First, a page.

I hate teeth. You know how some people hate feet or elbows?
Well, I hate teeth.
I would rather talk about my period than talk about my teeth. (This post really is about teeth, not periods. You’re welcome.)
My own teeth are lousy, and they have always been lousy. I remember going to a pediatric dentist when I was little, sitting in the chair through drilling after drilling. I remember capped teeth and caps falling off and being put back on. I remember my molars flaking apart when I was in college.
Once, I tried to convince an oral surgeon to remove all of my teeth, just so I could be done with them.
I’m not kidding.
I really hate teeth.
And yet. I keep saying yes to these dental-health-related sponsored post campaigns.
There’s something wrong with me.
I’m always looking for a way to improve our dental health, our routines, our results – new products, new habits, new challenges. I want to protect my kids from their genetics.
Poor Gracie inheritedÃ‚ my lousy teeth. At the ripe old age of five, she’s had 6 root canals and 4 fillings. I hate that for her.
You want to feel like a parenting failure? Walk away from the dentist after hearing that news.
Grace’s vulnerable teeth became a calamity partly because I followed everyone’s advice not to take her to the dentist until she was 3 or 4. At 3, she wouldn’t even sit in the chair. At 3 1/2, she still wouldn’t sit in the chair. At 4, she sat in the chair but wouldn’t open her mouth.
She keptÃ‚ seeingÃ‚ the dentist, but he never saw her teeth.
We eventually found and visited a pediatric dentist who got her teeth cleaned up and now sees her twice a year.
Any guesses when Allie had her first dental appointment?
And! Her dentist told me that we need to be flossing between her teeth because they touch each other.Ã‚ Brushing and flossing the teeth of a toddler is not easy. It is the opposite of easy, a struggle of mammoth proportions. We do it anyway.
Especially if dental problems are in your family history, please take your kids to the dentist way before they’re 3. If they have more than a couple of Ã‚ teeth in their mouths, make them an appointment and get those teeth checked out.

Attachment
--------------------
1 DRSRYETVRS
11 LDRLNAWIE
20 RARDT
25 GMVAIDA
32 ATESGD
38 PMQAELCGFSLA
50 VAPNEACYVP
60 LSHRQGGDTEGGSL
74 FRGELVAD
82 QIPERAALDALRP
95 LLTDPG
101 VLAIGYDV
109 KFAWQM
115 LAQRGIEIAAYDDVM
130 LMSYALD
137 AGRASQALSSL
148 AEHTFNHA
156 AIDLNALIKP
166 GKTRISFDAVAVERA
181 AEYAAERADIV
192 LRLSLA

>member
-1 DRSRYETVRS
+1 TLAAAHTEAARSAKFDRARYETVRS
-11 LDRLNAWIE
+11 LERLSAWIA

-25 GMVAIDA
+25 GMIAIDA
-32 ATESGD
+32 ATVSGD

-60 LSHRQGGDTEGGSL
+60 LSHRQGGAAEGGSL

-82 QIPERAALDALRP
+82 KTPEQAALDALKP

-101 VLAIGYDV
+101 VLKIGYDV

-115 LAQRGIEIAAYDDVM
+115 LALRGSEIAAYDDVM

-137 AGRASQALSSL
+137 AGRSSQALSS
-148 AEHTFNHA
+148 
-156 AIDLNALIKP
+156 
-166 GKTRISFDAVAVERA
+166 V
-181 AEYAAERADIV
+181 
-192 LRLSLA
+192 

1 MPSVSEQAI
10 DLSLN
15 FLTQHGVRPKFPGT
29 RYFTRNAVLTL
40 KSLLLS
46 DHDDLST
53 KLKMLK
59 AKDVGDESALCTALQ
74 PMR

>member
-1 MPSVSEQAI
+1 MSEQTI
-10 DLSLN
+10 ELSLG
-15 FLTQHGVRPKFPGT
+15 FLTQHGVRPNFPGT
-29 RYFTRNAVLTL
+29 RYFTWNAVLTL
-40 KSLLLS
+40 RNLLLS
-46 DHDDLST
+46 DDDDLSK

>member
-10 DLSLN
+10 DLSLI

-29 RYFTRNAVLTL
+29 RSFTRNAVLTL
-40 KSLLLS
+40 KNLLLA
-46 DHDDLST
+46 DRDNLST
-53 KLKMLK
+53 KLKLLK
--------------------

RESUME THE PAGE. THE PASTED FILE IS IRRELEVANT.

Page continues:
According to Americas Tooth Fairy, oral disease is the #1 chronic childhood disease. A whopping 44% of American kids suffer from dental problems before entering kindergarten, and as many of 43% of our kids lack dental insurance.
I’m not alone in myÃ‚ wow, I’m the worst parent on the planet feelings. 44% of American children!
Brushing Grace’s teethÃ‚ was a thorn in my side for many months. I can’t tell you how many times we pushed, pulled, begged, cajoled, and forced Grace to open up. Fortunately, it’s gotten easier over the last year. Most nights these days, she brushes by herself, and either Joe or I give her teeth a once-over just to be sure she got them all.
Then I learn that brushing alone isn’t good enough. Dr. Kaneta Lott, a pediatric dentist, says the best way to prevent cavities is to brush, floss, and use a post-brushing rinse like Listerine Smart Rinse.
My dentist recommended I start using a post-brushing rinse at my last appointment.
You know, the one last week where I had to have two cavities drilled and filled.
With no dental insurance.
Yes, that appointment.
Let’s change the subject, shall we?
Gracie is excited about her Barbie and Phineas and Ferb Smart Rinses, if you couldn’t tell from the hamming in the above photos. She’s looking forward to participating in the Sweet Smart Challenge.
For this project, I committed us to brush, floss, and rinse with Listerine Smart Rinse twice a day for 21 days in a row. The idea is that, after doing it consistently for 21 days in a row, we will have formed a habit that will protect my girls (as well as Joe and me) from the assault of Halloween candy, the holiday season, and other tooth-pounding occasions.
We have a little calendar to mark off the days. I’ll let you know how it goes at the end of the month.
Do you use an after brushing rinse?
© 2012 – 2018, Tara Ziegmont. All rights reserved.